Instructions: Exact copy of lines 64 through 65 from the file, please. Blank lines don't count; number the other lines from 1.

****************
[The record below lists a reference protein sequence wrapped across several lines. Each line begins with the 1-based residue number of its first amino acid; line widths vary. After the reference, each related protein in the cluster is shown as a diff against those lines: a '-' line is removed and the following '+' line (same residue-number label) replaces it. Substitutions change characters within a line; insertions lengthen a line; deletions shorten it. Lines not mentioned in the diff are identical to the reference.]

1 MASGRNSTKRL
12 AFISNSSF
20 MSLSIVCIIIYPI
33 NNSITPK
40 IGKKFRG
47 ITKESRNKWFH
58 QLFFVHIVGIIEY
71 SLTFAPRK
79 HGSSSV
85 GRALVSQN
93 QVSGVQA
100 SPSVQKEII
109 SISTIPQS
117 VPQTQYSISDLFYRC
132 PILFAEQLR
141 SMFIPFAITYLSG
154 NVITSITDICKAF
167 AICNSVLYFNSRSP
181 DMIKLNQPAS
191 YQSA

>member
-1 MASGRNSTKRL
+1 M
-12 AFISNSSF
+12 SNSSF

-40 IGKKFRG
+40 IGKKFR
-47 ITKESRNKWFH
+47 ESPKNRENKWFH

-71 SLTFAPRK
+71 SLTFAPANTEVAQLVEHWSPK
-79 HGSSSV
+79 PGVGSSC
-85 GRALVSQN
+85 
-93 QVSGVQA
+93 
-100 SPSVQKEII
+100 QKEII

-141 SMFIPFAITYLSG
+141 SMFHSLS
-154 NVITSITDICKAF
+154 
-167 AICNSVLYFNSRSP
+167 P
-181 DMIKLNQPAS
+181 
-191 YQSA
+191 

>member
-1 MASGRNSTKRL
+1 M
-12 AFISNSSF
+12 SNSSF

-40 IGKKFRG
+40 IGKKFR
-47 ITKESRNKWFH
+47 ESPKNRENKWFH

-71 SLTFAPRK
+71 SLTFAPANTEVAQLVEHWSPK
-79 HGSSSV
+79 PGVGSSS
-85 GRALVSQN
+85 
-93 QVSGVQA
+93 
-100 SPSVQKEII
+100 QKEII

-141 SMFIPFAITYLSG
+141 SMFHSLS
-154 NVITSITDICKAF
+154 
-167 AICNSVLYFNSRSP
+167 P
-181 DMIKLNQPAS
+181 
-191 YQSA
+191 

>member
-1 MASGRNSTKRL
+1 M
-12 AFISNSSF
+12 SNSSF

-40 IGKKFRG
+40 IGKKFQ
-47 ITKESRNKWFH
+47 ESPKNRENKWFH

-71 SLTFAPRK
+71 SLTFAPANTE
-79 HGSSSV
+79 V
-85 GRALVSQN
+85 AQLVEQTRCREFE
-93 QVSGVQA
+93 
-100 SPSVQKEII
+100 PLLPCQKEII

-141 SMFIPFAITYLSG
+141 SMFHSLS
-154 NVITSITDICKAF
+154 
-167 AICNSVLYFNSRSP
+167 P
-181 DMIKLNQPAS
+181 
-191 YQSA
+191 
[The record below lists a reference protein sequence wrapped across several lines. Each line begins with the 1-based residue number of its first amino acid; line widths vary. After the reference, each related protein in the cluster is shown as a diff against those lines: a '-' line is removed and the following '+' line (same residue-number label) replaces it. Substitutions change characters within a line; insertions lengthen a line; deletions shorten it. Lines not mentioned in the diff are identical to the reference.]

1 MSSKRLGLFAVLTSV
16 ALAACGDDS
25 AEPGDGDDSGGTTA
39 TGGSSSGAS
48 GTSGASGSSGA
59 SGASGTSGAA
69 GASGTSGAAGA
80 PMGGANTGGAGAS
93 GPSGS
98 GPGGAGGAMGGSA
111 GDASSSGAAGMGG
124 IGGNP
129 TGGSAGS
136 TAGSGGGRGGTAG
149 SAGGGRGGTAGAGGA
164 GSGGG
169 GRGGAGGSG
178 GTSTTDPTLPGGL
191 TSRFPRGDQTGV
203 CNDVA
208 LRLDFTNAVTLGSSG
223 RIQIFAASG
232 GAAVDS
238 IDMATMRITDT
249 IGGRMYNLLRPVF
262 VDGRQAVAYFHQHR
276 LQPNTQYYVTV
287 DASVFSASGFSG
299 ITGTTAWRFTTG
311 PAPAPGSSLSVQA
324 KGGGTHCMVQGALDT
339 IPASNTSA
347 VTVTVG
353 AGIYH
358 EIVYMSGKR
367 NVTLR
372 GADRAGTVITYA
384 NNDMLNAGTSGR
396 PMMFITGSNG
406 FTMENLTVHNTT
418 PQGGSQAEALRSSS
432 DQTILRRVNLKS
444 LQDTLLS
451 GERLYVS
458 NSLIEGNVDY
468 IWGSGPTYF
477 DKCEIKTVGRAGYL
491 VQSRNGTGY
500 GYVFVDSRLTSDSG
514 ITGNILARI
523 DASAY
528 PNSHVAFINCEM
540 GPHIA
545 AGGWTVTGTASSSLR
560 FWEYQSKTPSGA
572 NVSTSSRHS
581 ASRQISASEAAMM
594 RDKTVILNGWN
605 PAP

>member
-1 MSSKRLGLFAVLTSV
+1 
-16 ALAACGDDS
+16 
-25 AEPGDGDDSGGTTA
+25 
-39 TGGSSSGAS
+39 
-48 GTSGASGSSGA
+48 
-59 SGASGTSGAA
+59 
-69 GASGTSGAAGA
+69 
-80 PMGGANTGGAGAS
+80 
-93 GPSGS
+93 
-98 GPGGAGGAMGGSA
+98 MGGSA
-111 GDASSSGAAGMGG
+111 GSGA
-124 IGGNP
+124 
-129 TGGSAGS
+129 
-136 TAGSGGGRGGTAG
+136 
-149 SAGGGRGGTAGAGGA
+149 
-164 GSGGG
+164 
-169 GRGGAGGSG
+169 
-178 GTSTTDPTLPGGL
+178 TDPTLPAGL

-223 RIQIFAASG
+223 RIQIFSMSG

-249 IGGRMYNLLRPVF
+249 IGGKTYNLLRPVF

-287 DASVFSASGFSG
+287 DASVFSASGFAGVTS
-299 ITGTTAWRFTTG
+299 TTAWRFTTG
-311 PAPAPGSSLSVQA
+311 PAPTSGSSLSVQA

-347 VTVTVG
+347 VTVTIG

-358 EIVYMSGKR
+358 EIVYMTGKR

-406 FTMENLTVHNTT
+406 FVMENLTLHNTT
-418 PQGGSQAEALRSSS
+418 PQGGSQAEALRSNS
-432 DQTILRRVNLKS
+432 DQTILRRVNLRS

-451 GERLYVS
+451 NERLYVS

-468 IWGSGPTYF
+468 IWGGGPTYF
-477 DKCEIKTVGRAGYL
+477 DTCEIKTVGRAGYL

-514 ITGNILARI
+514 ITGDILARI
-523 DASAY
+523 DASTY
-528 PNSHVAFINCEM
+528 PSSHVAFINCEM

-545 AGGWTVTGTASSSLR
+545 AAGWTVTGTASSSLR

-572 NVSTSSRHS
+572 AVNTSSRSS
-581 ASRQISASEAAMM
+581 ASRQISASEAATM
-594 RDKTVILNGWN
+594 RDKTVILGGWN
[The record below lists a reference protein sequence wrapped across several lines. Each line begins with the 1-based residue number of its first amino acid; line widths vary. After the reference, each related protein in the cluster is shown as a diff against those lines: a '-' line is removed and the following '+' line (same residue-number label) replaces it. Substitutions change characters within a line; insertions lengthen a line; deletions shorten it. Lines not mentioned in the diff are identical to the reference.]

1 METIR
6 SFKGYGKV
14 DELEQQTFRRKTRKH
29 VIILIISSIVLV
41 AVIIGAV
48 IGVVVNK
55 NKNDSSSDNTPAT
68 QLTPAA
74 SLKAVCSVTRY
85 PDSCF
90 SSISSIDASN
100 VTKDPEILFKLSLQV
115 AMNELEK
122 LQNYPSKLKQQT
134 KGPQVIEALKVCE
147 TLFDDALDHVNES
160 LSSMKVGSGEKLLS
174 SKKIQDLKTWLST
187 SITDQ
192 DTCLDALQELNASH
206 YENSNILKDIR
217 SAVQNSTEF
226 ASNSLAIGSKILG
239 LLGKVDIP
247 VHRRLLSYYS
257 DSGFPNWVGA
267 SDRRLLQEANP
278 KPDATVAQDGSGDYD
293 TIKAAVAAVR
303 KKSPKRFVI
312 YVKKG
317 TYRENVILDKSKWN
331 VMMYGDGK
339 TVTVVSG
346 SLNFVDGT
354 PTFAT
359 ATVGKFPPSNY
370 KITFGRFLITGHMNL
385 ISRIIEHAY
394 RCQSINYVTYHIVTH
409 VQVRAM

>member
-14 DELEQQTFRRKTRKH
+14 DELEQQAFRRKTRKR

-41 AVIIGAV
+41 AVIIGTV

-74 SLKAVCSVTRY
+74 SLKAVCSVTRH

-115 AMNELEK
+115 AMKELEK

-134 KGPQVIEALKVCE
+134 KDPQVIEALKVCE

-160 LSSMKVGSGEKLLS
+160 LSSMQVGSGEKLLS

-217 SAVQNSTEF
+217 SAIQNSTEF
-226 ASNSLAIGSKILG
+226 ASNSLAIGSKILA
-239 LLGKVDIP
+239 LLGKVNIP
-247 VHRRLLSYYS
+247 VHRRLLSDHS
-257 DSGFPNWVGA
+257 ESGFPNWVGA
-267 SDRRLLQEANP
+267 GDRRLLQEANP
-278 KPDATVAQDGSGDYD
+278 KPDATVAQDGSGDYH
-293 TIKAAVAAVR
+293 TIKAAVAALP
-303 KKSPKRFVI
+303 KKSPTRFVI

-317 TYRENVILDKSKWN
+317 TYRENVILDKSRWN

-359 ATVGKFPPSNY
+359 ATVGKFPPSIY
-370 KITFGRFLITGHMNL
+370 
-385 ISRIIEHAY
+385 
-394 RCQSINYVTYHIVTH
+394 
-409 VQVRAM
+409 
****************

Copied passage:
-85 GRALVSQN
+85 